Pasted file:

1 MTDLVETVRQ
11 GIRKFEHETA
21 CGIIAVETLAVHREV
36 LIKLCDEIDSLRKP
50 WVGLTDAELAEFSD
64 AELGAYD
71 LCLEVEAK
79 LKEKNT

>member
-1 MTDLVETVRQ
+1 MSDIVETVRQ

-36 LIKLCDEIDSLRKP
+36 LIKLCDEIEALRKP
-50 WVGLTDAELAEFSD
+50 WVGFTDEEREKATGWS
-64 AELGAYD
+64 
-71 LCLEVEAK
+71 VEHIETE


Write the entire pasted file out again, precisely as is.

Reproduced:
1 MTDLVETVRQ
11 GIRKFEHETA
21 CGIIAVETLAVHREV
36 LIKLCDEIDSLRKP
50 WVGLTDAELAEFSD
64 AELGAYD
71 LCLEVEAK
79 LKEKNT

>member
-1 MTDLVETVRQ
+1 MSDIVETVRQ

-36 LIKLCDEIDSLRKP
+36 LIKLCDEIEALRKP
-50 WVGLTDAELAEFSD
+50 WVGFTDEEREKATGWS
-64 AELGAYD
+64 
-71 LCLEVEAK
+71 VEHIETE